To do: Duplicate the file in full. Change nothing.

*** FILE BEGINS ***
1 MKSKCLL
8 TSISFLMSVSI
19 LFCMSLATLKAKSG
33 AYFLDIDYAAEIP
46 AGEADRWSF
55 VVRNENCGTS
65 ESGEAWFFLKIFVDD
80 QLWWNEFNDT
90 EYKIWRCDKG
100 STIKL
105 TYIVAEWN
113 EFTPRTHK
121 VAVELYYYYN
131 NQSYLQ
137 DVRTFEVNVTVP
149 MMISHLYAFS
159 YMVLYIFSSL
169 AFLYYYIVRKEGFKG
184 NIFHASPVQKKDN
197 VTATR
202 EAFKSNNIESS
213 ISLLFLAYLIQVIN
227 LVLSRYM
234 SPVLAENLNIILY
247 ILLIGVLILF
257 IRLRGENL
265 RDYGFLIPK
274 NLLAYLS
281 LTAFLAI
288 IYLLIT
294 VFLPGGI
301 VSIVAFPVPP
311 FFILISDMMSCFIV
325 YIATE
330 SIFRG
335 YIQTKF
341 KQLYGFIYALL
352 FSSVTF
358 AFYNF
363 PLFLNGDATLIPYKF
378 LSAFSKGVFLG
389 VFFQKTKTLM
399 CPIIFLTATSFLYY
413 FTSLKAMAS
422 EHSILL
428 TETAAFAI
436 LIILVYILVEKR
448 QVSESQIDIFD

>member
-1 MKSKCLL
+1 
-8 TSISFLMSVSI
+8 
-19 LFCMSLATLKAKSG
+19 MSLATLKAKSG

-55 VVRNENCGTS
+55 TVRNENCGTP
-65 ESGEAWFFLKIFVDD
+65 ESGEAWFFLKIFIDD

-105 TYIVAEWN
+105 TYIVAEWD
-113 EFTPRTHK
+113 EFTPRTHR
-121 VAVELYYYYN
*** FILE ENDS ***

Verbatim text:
1 MKSKCLL
8 TSISFLMSVSI
19 LFCMSLATLKAKSG
33 AYFLDIDYAAEIP
46 AGEADRWSF
55 VVRNENCGTS
65 ESGEAWFFLKIFVDD
80 QLWWNEFNDT
90 EYKIWRCDKG
100 STIKL
105 TYIVAEWN
113 EFTPRTHK
121 VAVELYYYYN
131 NQSYLQ
137 DVRTFEVNVTVP
149 MMISHLYAFS
159 YMVLYIFSSL
169 AFLYYYIVRKEGFKG
184 NIFHASPVQKKDN
197 VTATR
202 EAFKSNNIESS
213 ISLLFLAYLIQVIN
227 LVLSRYM
234 SPVLAENLNIILY
247 ILLIGVLILF
257 IRLRGENL
265 RDYGFLIPK
274 NLLAYLS
281 LTAFLAI
288 IYLLIT
294 VFLPGGI
301 VSIVAFPVPP
311 FFILISDMMSCFIV
325 YIATE
330 SIFRG
335 YIQTKF
341 KQLYGFIYALL
352 FSSVTF
358 AFYNF
363 PLFLNGDATLIPYKF
378 LSAFSKGVFLG
389 VFFQKTKTLM
399 CPIIFLTATSFLYY
413 FTSLKAMAS
422 EHSILL
428 TETAAFAI
436 LIILVYILVEKR
448 QVSESQIDIFD

>member
-1 MKSKCLL
+1 
-8 TSISFLMSVSI
+8 
-19 LFCMSLATLKAKSG
+19 MSLATLKAKSG

-55 VVRNENCGTS
+55 TVRNENCGTP
-65 ESGEAWFFLKIFVDD
+65 ESGEAWFFLKIFIDD

-105 TYIVAEWN
+105 TYIVAEWD
-113 EFTPRTHK
+113 EFTPRTHR
-121 VAVELYYYYN